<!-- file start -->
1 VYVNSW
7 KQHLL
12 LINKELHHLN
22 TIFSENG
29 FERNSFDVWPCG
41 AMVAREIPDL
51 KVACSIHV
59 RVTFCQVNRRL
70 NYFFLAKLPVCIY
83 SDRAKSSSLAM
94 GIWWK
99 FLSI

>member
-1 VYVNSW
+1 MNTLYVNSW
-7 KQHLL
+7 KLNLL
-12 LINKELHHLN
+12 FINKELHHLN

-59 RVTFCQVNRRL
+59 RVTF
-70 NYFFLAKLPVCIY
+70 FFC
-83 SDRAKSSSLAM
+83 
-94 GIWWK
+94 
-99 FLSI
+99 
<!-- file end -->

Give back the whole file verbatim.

1 VYVNSW
7 KQHLL
12 LINKELHHLN
22 TIFSENG
29 FERNSFDVWPCG
41 AMVAREIPDL
51 KVACSIHV
59 RVTFCQVNRRL
70 NYFFLAKLPVCIY
83 SDRAKSSSLAM
94 GIWWK
99 FLSI

>member
-1 VYVNSW
+1 MNTLYVNSW
-7 KQHLL
+7 KLNLL
-12 LINKELHHLN
+12 FINKELHHLN

-59 RVTFCQVNRRL
+59 RVTF
-70 NYFFLAKLPVCIY
+70 FFC
-83 SDRAKSSSLAM
+83 
-94 GIWWK
+94 
-99 FLSI
+99 